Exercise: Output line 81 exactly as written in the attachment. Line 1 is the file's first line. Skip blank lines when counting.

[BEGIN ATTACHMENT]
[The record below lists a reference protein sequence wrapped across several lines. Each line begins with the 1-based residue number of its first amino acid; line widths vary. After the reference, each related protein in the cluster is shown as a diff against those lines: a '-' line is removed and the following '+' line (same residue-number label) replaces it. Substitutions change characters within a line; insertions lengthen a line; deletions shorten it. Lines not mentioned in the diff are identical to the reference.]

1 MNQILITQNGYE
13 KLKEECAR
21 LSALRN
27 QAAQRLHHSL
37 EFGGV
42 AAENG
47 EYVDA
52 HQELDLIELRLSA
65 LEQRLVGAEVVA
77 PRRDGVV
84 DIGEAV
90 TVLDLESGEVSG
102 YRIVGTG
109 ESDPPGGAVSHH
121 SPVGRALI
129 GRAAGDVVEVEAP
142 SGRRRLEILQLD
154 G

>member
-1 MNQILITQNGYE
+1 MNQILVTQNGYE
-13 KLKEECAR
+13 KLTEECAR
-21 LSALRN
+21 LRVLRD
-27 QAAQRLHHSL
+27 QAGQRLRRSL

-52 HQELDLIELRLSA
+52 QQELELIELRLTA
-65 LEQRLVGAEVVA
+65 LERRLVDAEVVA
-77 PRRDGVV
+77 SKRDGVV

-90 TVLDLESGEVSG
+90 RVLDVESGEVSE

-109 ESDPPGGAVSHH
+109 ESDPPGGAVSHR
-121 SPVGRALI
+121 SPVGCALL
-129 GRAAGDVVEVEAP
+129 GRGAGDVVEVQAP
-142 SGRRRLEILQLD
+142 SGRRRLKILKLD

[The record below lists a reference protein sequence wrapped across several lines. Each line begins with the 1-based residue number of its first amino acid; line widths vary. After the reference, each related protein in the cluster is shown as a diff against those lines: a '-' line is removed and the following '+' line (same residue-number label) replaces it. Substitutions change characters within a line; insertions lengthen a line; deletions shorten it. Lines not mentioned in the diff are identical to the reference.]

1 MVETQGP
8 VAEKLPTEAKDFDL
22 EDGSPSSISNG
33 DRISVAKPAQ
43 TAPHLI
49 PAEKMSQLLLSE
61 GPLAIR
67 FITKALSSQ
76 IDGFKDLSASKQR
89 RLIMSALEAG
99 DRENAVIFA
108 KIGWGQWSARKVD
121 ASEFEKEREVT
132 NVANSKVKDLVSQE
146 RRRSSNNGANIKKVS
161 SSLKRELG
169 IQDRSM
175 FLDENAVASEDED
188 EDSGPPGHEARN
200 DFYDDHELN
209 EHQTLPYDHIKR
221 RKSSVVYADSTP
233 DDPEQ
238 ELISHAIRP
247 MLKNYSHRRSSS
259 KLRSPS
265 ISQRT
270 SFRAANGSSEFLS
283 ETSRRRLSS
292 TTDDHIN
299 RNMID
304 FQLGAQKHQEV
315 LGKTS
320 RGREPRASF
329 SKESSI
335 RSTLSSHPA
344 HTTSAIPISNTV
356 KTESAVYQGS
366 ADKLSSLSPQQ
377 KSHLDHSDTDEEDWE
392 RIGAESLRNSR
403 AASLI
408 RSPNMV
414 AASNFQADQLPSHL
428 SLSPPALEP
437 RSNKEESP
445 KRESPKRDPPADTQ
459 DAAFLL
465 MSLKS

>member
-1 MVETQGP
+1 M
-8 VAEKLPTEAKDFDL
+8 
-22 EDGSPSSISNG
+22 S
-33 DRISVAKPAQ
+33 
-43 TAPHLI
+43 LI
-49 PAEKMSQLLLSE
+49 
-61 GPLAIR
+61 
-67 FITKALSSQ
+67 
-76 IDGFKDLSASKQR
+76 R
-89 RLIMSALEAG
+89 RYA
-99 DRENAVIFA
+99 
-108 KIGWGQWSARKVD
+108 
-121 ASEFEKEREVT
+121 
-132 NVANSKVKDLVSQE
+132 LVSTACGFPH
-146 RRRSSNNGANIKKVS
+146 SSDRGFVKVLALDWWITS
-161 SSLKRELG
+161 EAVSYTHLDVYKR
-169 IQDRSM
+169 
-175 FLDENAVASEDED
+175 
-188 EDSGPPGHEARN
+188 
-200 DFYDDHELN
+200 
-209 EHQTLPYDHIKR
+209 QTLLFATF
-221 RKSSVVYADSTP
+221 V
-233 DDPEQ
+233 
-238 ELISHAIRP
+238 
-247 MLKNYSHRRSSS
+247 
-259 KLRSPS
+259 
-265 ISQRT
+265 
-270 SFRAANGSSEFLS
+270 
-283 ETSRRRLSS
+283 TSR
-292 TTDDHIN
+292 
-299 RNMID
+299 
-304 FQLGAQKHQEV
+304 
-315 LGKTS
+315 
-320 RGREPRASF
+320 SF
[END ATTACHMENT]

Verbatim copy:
335 RSTLSSHPA